JOHANNESBURG (Reuters) - South Africa’s struggling state utility Eskom said on Sunday it would end power cuts at 11 p.m. local time (2100 GMT) and that it did not expect to implement power cuts on Monday.
Eskom had planned to cut up to 2,000 megawatts (MW) from the national grid until 0300 GMT on Monday.
The cash-strapped electricity firm is battling to keep the lights on in Africa’s most industrialized economy because of repeated breakdowns at its fleet of coal-fired power stations.
Eskom executives have blamed the breakdowns on a lack of critical mid-life maintenance at older plants, and design flaws on the mammoth Medupi and Kusile projects.
The company said in a statement it would end the power cuts earlier than planned because it had replenished water levels at its pumped storage facilities and conserved diesel at its open-cycle gas turbines.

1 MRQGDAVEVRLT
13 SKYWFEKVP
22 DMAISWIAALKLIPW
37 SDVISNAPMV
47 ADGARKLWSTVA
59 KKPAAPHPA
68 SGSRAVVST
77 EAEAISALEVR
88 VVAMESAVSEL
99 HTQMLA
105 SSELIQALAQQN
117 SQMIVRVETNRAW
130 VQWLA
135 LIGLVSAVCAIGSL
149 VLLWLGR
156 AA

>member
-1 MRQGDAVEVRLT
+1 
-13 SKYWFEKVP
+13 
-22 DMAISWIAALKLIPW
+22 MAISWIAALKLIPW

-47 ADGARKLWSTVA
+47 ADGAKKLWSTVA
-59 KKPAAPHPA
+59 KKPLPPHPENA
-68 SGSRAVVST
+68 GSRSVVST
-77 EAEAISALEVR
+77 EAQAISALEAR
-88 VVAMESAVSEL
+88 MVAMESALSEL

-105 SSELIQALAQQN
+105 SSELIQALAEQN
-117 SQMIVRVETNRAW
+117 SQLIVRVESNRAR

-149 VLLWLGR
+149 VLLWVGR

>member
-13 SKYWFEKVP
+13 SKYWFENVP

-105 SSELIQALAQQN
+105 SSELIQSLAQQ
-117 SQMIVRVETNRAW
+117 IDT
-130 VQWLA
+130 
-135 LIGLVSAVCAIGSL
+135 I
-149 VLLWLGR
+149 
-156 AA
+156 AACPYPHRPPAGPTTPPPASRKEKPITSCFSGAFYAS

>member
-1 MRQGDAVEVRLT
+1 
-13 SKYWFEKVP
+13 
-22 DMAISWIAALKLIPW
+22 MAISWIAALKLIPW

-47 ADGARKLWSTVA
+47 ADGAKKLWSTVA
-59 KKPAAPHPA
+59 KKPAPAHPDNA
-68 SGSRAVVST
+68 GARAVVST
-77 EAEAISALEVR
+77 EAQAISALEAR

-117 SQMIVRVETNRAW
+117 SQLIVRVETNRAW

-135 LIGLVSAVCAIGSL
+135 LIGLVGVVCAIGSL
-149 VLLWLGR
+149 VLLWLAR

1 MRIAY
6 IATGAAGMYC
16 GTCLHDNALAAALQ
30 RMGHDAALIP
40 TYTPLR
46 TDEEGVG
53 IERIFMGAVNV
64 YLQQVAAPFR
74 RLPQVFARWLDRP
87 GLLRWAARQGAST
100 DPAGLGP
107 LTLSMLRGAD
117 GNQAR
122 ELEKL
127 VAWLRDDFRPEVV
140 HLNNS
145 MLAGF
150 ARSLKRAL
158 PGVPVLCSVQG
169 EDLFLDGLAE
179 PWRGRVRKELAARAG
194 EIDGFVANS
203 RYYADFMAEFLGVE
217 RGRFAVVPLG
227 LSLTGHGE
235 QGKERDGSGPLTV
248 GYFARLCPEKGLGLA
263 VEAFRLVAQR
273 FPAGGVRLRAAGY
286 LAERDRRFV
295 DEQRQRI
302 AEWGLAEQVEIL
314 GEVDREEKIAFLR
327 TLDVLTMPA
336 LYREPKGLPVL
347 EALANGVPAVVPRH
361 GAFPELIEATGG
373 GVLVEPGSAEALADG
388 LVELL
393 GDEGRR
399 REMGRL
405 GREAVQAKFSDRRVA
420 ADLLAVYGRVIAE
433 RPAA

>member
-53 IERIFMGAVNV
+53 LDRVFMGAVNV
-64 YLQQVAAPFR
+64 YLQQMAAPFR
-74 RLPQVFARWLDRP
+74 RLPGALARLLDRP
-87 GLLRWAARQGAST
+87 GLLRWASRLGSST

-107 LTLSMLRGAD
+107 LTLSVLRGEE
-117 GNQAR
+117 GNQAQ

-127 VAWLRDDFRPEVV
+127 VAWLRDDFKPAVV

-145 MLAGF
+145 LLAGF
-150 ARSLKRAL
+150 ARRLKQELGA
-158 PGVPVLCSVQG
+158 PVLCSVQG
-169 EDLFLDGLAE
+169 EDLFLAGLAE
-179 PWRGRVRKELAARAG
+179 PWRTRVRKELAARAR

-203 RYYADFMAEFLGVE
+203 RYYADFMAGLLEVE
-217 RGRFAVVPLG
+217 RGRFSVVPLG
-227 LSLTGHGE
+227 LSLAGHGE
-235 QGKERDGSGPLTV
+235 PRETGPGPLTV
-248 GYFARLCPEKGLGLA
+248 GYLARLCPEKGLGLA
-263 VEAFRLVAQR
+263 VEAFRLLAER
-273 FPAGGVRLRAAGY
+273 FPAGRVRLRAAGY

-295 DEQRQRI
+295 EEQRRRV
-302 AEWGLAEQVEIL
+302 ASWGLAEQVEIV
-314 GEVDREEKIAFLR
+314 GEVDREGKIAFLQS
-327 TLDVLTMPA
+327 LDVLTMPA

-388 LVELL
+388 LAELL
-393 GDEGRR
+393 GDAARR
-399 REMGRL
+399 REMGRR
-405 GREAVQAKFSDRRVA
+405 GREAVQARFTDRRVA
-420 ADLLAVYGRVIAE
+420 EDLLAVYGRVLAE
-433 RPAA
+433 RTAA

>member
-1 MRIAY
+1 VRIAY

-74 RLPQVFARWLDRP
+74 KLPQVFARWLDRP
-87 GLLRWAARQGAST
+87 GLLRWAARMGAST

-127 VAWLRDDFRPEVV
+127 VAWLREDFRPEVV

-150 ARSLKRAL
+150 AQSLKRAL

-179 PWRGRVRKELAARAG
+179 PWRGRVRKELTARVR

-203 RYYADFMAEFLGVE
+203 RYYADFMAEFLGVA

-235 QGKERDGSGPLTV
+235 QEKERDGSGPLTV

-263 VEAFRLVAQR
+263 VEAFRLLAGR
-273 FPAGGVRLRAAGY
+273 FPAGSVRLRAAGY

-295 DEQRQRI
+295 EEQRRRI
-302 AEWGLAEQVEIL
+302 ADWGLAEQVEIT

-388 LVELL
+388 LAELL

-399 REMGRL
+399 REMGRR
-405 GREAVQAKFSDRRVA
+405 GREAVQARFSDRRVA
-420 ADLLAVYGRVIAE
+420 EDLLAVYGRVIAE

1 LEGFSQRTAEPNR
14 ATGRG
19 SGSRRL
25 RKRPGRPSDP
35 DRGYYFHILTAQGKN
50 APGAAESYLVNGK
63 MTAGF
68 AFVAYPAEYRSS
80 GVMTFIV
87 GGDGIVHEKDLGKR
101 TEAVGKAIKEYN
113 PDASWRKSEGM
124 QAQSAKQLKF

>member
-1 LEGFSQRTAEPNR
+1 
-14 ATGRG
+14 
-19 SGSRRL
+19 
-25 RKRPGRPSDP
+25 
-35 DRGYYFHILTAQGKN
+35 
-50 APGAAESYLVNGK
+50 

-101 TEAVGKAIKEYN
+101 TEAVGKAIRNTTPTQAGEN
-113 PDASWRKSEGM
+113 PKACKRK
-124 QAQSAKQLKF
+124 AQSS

The latest power cuts, which began late on Saturday, came as a surprise as power demand is weak at this time of the year.
Many South African businesses are still closed after the Christmas and New Year public holidays.
Eskom is rushing to bring back online some generating units from repairs and maintenance. From Monday many people will return to work and power demand will rise.
Around 13,000 MW of Eskom’s 44,000 MW nominal generating capacity was offline as of 1900 GMT on Sunday because of plant breakdowns. That was a lower level of outages than in recent days, but it still leaves the power system at risk of “load-shedding”, a local term for power cuts.
“Should there be a significant shift in plant performance and an increase in unplanned breakdowns, load-shedding could be implemented at short notice,” Eskom said.
Reporting by Alexander Winning; Editing by Kim Coghill and David Evans